No, Backpage didn't really back down

Wednesday, January 11, 2017
 | 
Charlie Butts (OneNewsNow.com)

man using computer in dark roomIt appears more likely now that Congress will move to deal with sex trafficking ads on Backpage.com.

The website has made hundreds of millions of dollars from classified ads, including those peddling women and girls for the purpose of prostitution.

One day prior to a congressional hearing, executives at Backpage dumped its adult section where most of the ads were placed, but many of those ads are migrating to other ad categories.

And four of those executives, and their attorney, invoked their Fifth Amendment rights and refused to testify Jan. 10 before a Senate subcommittee.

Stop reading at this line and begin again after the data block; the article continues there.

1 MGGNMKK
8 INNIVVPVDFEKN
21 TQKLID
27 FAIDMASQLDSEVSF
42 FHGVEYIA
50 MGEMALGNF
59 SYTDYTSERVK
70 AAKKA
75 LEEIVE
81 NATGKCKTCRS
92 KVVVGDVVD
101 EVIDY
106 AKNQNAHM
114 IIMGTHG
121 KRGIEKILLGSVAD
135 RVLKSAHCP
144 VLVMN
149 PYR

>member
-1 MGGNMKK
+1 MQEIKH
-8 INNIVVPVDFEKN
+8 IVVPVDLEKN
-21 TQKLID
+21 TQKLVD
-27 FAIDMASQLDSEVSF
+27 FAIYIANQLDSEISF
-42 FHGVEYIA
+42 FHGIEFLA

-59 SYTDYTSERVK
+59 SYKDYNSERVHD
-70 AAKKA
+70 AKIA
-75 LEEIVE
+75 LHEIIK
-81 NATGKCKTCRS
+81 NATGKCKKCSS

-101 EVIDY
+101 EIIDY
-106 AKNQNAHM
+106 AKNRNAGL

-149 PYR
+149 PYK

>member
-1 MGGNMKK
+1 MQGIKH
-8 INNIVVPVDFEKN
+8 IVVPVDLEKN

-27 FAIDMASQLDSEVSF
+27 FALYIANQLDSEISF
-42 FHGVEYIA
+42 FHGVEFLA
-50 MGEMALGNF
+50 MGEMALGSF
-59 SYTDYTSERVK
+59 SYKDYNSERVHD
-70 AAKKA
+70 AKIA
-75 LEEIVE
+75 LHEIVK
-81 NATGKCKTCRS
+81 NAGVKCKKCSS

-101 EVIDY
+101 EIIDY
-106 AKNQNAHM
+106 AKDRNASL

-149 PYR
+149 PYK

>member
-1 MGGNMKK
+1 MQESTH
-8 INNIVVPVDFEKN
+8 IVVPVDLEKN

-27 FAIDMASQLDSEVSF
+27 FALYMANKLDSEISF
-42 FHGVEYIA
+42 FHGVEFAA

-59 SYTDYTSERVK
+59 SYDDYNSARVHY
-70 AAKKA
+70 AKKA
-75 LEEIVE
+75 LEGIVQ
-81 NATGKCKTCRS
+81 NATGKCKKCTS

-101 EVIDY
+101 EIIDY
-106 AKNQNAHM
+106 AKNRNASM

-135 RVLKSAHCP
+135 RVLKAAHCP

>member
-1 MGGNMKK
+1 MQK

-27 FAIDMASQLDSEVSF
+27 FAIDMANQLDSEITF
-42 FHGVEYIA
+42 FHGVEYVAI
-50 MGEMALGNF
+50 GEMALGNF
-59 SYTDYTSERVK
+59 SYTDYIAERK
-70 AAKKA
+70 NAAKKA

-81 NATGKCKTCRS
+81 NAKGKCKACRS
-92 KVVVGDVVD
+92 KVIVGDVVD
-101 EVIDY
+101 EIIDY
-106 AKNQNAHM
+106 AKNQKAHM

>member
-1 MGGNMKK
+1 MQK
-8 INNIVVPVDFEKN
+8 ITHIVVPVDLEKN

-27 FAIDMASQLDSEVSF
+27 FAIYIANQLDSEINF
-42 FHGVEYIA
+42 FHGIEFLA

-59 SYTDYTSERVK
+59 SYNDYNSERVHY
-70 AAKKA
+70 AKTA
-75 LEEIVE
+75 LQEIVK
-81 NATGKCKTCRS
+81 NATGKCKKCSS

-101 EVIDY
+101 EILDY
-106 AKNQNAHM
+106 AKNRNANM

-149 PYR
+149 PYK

OneNewsNow asked Haley Halverson of the National Center on Sexual Exploitation if that's a genuine accomplishment.

Halverson

"I would say that this is a narrow gain for anyone who's interested in abolishing the commercial sexual exploitation," she responds. "It's definitely not the last step that we need."

The action by Backpage, she adds, is more like an encouragement to "keep pushing" to make Backpage and others accountable.

"Ultimately what we really need," Halverson says, "is to amend the Communications Decency Act, which currently Section 230 of this act has a loop hole that's shielding Backpage.com from being responsible for the content on its web site."

Backpage, she adds, is continuing to sell women and children on its website in foreign countries.

 

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